John Ruskin: The Stones of Venice - "Venetian Index" - B

 



8 Badoer, Palazzo

A magnificent example of the fourteenth century Gothic, circa 1310-1320, anterior to the Ducal Palace, and showing beautiful ranges of the fifth-order window, with fragments of the original balconies, and the usual lateral window larger than any of the rest. In the centre of its arcade on the first floor is the inlaid ornament drawn in the Plate VIII., Vol. I. The fresco painting on the walls is of later date; and I believe the heads which form the finials have been inserted afterwards also, the original windows having been pure fifth order.
The building is now a ruin, inhabited by the lowest orders; the first floor, when I was last in Venice, by a laundress.
[1877. Restored and destroyed.]

See also Palazzo Badoer for the current state of the building

 

9 Baffo, Palazzo

The commonest late Renaissance. A few olive-leaves and vestiges of two figures still remain upon it, of the frescoes by Paul Veronese with which it was once adorned.
[1877. All but gone now; nor were they Paul's - only some clever imitations.]

See also Palazzo Baffo for the current state of the building

 

10 Barbarigo, Palazzo

Late Renaissance; noticeable only as a house in which some of the best pictures of Titian were allowed to be ruined by damp, and out of which they were then sold to the Emperor of Russia.

See also Palazzo Barbarigo for the current state of the building

 

12 Barbaro, Palazzo

on the Grand Canal, next the Palazzo Cavalli.
These two buildings form the principal objects in the foreground of the view which almost every artist seizes on his first traverse of the Grand Canal, the Church of the Salute forming a most graceful distance. Neither is, however, of much value, except in general effect; but the Barbaro is the best, and the pointed arcade in its side wall, seen from the narrow canal between it and the Cavalli, is good Gothic of the earliest fourteenth century type.

See also Palazzo Barbaro for the current state of the building

 

13 Bartolomeo, Church of St.

I did not go to look at the works of Sabastian del Piombo which it contains, fully crediting M. Lazari's statement, that they have been "Barbaramente sfigurati da mani imperite, che pretendevano ristaurarli." Otherwise the church is of no importance.

 

14 Bembo, Palazzo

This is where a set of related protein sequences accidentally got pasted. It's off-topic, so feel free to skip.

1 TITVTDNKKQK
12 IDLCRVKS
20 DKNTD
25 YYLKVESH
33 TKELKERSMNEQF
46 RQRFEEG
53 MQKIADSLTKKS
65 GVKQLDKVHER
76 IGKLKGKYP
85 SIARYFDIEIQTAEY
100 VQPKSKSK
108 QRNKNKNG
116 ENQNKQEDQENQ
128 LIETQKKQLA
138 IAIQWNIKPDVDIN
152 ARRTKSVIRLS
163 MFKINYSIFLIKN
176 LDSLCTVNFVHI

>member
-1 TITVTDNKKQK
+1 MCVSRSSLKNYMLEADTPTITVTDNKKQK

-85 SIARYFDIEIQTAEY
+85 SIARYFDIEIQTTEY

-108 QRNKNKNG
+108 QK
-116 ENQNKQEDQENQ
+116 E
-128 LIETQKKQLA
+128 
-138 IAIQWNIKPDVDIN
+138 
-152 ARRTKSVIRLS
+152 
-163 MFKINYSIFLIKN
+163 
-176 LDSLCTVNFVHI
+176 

on the Grand Canal, next the Casa Manin.
A noble Gothic pile, circa 1350-1380, which before it was painted by the modern Venetians with the two most valuable colours of Tintoret, Bianco e Nero, by being whitewashed above, and turned into a coal warehouse below, must have been among the most noble in effect on the whole Grand Canal. It still forms a beautiful group with the Rialto, some large shipping being generally anchored at its quay. Its sea story and entresol are of earlier date, I believe, than the rest; the doors of the former are Byzantine (see above, Final Appendix, under head "Jambs");and above the entresol is a beautiful Byzantine cornice, built into the wall, and harmonizing well with the Gothic work.

See also Palazzo Bembo for the current state of the building

 

15 Bembo, Palazzo

in the Calle Magno, at the Campo de' due Pozzi, close to the Arsenal.
Noticed by Lazari and Selvatico as having a very interesting staircase. It is early Gothic, circa 1330, but not a whit more interesting than many others of similar date and design. See "Contarini Porta de Ferro," "Morosini", "Sanudo", and "Minelli."

See also Palazzo Bembo for the current state of the building

 

16 Benedetto, Campo of St.

Do not fail to see the superb, though partially ruinous, Gothic palace fronting this little square. It is very late Gothic, just passing into Renaissance; unique in Venice, in masculine character, united with the delicacy of the incipient style. Observe especially the brackets of the balconies, the flower-work on the cornices, and the arabesques on the angles of the balconies themselves.

See Palazzo Fortuny for the palace described

 

17 Bernardo, Palazzo

A very noble pile of early fifteenth century Gothic, founded on the Ducal Palace. The traceries in its lateral windows are both rich and unusual.

See also Palazzo Bernardo for the current state of the building

 

18 Bernardo, Palazzo

at St. Polo.
A glorious palace, on a narrow canal, in a part of Venice now inhabited by the lower orders only. It is rather late central Gothic, circa 1380-1400, but of the finest kind, and superb in its effect of colour when seen from the side. A capital in the interior court is much praise by Selvatico and Lazari, because its "foglie d' acanto" (anything, by the by, but acanthus), "quasi agitate da vento si attorsigliano d' intorno alla campana, concetto non indegno della bell? epoca greca!" Does this mean "epoca Bisantina?" The capital is simply a translation into Gothic sculpture of the Byzantine ones of St. Mark's and the Fondaco de' Turchi (see Plate VIII., Vol. I., Fig. 14), and is far inferior to either. But, taken as a whole, I think that, after the Ducal Palace, this is the noblest in effect of all in Venice.

See also Palazzo Bernardo for the current state of the building

 

19 Businello, Casa

On the opposite side of the Grand Canal to the Post Office there is a modern palace, on the other side of which the Byzantine mouldings appear again in the first and second stories of a house lately restored. It might be thought that the shafts and arches had been raised yesterday, the modern walls having been deftly adjusted to them, and all appearance of antiquity, together with the ornamentation and proportions of the fabric, having been entirely destroyed. I cannot, however, speak with unmixed sorrow of the changes, since, without his being implicated in the shame of them, they fitted this palace to become the residence of the kindest friend I had in Venice. It is generally known as Casa Businello.

 
Jan-Christoph Rößler